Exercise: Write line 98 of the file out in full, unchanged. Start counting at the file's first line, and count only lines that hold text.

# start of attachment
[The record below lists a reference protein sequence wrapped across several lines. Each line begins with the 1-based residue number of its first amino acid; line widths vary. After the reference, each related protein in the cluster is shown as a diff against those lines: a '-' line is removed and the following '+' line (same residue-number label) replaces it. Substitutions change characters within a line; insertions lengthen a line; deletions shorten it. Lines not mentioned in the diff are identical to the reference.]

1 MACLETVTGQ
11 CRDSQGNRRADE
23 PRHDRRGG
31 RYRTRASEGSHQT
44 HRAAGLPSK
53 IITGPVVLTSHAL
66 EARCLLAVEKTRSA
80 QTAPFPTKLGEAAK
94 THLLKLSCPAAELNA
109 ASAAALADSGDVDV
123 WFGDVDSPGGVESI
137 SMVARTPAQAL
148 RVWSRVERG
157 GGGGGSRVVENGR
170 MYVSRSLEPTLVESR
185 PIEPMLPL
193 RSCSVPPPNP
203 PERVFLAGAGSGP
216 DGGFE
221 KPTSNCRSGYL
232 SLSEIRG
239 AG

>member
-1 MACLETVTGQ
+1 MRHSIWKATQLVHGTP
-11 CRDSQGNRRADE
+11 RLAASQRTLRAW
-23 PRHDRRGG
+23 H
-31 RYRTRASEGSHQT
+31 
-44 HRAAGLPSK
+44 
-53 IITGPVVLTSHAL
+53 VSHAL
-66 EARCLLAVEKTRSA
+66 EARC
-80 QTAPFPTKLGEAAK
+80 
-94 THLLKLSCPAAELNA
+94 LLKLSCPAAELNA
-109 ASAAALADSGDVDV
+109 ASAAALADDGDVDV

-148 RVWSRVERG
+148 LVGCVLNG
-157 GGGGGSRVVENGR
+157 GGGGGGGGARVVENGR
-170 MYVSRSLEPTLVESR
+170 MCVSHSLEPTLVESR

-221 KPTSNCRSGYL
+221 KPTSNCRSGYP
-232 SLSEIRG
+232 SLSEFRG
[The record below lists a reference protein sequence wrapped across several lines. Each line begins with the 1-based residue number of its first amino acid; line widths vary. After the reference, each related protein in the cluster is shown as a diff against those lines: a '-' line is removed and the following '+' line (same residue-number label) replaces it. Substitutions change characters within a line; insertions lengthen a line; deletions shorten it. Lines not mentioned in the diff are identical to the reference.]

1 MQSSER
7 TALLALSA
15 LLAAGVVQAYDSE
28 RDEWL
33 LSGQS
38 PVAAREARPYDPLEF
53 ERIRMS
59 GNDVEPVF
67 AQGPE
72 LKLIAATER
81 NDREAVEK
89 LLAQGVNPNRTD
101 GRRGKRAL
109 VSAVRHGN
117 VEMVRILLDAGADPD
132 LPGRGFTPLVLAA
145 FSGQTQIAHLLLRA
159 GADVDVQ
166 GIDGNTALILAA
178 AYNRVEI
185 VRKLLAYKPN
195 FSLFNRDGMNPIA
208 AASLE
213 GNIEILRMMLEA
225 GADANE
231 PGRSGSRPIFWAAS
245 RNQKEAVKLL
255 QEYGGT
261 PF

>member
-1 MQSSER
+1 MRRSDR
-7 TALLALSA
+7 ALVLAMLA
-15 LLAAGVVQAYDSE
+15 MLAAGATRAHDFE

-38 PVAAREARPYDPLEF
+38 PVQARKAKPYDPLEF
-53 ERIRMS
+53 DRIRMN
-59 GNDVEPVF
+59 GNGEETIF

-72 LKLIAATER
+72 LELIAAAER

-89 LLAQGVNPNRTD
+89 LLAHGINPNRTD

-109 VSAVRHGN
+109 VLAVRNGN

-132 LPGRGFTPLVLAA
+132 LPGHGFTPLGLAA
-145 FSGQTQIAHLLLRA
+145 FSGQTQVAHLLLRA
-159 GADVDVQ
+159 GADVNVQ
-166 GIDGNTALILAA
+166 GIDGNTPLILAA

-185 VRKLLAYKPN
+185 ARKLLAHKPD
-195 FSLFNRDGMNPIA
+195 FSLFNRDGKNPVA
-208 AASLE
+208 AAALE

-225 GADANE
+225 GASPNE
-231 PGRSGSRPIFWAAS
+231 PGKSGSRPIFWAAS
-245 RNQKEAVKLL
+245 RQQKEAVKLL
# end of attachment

-72 LKLIAATER